Elizabeth, NJ 34 Killed In Another Air Crash, Feb 1952



Elizabeth, N. J. (UP) -- Four more bodies have been brought to the county morgue within the last hour, raising the plane crash toll to 34 died, the wife of county mortician ALFRED C. HAINES reported from the morgue.

Elizabeth, N. J. (UP) -- A third airliner crashed into this city early today. It killed 30 persons and injured 42. Elizabeth's two-month death-from-the-sky toll, caused by falling airliners, stood at 116.
So grave were the implications that adjoining Newark Airport, one of the country's biggest and busiest, was shut down immediately "in the light of these tragic events and pending further investigation."
Today's disaster plane was a DC-6 four-engine giant owned by National Airlines. It smashed into a four story apartment house in which 60 families were sleeping, two minutes after its take-off from Newark bound for Miami.

3 Babies On Plane.
Fifty-nine passengers, including three babies in arms, and a crew of four were on board. Twenty-four passengers, three crewmen, and three residents of the building were killed. Thirty-one passengers and nine residents were in hospital, some gravely injured.
In addition, five persons were missing and may prove to be dead. Several passengers and the pretty little stewardess, MISS NANCY TAYLOR, 22, were hardly injured.
The plane crashed two minutes after its take-off and was in trouble practically from the instant its wheels left the runway.
MISS TAYLOR said: "All of a sudden the engines sputtered and stopped and then we went down." A passenger said he saw the propellor of the far right engine turning in reverse. The pilot WAYNE G. FOSTER, radioed the control tower: "Lost an engine. Coming back."
Other passengers were conscious in the seconds before disaster, of the pilot fighting to keep his plane in the air. Some said he got no higher that a few hundred feet and MISS TAYLOR said it was 1000 to 1500 feet. Then, suddenly, the heavy plane "dropped like a shot," as one passenger put it.

Just Misses Orphanage.
FOSTER jettisoned his gasoline and it showered down on the roof of an apartment house. The plane wavered on, skimming roof-tops. It barely cleared the roof of an orphanage in which 60 children were sleeping, and smashed into a second apartment house, four and a-half blocks east of the first.

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My great grandparents died on that flight. Their daughter, my grandmother is still alive and in her 90's. She obviously doesn't like to discuss what happened, and I was wondering if anyone had more information on this tragedy. My email is rasklar74@yahoo.com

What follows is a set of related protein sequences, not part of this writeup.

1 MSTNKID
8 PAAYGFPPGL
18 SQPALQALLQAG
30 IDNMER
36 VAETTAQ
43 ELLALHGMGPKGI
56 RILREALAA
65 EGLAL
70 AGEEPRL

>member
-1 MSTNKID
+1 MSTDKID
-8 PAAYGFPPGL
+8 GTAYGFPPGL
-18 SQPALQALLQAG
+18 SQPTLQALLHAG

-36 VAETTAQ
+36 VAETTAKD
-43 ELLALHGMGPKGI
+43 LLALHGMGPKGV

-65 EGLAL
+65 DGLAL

1952 Elizabeth Plane Crash

Greetings John:

I was also 11 years old at the time of the Salem Ave. crash. The building that was hit is at 652-658 Salem Ave. I checked there recently and a tenet told me there is still a man living there who recalls the crash as a youngster.
I have a copy of an newspaper photo showing a group, (I'm included), signing a petition to close Newark Airport.

Jim Lowney
(732) 240-0448

60th anniversary

Today is the 60th anniversary of this plane crash. My grandfather was killed on this plane. He is the 4th casualty on the list, M.L. Field. I was not born yet, my mother was 15 years old at the time, I was born almost 8 years later and named after my grandfather (my initials are also M.L. and my hebrew name is the same as his). My mother, who is still alive, still talks about her Dad, she was his first born and they were very close. This tragedy had a tremendous effect on her (as can be imagined).

Elizabeth, NJ air crash, Feb 11,1952

I was eleven years old and was present at the crash site about 6 hours after the incident. I recall the U-shaped apartment bldg. which was set ablaze by the impact. My query is what was the street address of that building. Addresses are not mentioned in the articles that survive. Thank you.

Elizabeth, New Jersey Crash, 1952

According to the Aviation Safety network, the probable cause of this tragedy was the reversal in flight of the no.3 propeller with relatively high power and the subsequent feathering of no.4 propeller resulting in a descent at an altitude too low to effect recovery.